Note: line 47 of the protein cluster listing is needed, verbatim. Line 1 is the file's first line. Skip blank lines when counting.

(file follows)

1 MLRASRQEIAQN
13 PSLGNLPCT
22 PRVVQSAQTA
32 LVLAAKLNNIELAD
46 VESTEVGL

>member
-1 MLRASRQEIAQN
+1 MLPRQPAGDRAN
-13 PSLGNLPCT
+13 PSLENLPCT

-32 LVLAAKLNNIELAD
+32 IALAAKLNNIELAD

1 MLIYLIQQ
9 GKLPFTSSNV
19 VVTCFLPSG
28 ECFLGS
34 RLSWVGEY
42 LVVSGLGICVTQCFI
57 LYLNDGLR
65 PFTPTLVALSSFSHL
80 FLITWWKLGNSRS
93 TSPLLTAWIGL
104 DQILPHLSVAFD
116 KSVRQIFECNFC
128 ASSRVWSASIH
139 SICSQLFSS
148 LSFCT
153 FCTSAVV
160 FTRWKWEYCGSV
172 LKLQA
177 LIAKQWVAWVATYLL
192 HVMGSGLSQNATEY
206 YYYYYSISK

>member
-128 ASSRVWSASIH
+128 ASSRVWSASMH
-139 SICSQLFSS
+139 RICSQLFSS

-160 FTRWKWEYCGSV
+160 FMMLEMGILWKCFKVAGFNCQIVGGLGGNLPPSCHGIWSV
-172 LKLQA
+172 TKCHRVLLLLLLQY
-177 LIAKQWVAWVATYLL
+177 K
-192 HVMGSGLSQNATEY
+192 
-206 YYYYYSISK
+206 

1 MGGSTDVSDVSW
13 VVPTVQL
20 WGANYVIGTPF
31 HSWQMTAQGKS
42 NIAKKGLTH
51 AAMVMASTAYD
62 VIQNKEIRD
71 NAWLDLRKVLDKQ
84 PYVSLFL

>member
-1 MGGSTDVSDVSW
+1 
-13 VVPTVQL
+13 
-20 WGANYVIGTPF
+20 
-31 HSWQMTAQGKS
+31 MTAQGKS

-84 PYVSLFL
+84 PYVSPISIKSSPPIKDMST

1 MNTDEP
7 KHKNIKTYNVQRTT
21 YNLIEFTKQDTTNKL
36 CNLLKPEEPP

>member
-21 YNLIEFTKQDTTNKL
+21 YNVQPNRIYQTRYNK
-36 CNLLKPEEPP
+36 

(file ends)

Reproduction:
-206 YYYYYSISK